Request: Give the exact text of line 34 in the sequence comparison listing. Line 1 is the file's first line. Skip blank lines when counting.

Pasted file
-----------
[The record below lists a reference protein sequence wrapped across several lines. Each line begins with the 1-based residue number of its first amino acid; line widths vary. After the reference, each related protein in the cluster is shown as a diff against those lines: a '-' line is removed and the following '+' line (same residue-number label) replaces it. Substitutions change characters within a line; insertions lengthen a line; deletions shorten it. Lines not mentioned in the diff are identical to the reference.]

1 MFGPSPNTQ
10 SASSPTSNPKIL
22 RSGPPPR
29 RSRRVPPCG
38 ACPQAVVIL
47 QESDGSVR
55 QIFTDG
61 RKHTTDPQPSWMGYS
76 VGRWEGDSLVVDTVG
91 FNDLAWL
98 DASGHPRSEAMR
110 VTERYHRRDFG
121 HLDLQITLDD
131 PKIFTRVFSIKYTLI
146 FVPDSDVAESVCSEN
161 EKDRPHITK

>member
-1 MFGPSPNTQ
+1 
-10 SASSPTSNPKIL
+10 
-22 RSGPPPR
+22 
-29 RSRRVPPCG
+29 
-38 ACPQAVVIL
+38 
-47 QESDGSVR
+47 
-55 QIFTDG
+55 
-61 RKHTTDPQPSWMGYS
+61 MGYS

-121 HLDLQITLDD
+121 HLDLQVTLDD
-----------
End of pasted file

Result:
+61 MGYS